Intelligence analysts do not believe Zelensky or his aides were involved in the sabotage, but the Biden administration has signaled to Kiev — much as it did last year when a car bomb in Moscow killed the daughter of a prominent Russian nationalist — that certain acts of violence outside the borders of Ukraine will not be tolerated.

At times, there was also frustration with Washington’s arms deliveries to Ukraine. The United States has so far sent the most weapons and equipment to the front, but Kiev has always looked ahead for the next set of supplies.

According to two White House officials who were not authorized to speak publicly about private conversations, while most administration officials understood Kiev’s desperation to defend itself, there was also dissatisfaction with the constant demands and at times that Zelensky did not show appropriate thanks.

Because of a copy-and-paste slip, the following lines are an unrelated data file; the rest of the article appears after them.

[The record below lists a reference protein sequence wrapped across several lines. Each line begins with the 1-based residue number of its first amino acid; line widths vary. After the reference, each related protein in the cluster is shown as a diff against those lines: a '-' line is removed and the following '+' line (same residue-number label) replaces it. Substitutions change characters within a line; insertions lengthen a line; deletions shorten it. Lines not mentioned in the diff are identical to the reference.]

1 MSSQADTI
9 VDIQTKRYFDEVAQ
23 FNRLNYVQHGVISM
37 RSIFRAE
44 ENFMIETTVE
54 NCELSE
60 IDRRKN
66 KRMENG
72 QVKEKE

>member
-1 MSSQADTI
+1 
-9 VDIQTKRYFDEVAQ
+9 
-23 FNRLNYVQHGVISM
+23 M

“I think the administration is divided, the National Security Council is divided” on what weapons to send to Ukraine, said McCaul, who is in constant contact with senior Biden officials. “I talk to a lot of senior military people and they are very supportive of giving them ATAX.”

The administration has not provided these long-range missiles because there are few spare missiles in America’s own arsenal. There are also concerns that Ukraine could launch strikes against distant Russian targets, which could lead to an escalation of the war.

The recent report that the Pentagon has blocked the Biden administration from sharing evidence of possible Russian war crimes with the International Criminal Court also dealt another blow to the narrative of unity. White House officials were alarmed when the New York Times article came out, fearing it would damage the moral case the US is making in support of Ukraine against Russian war crimes and crimes against humanity.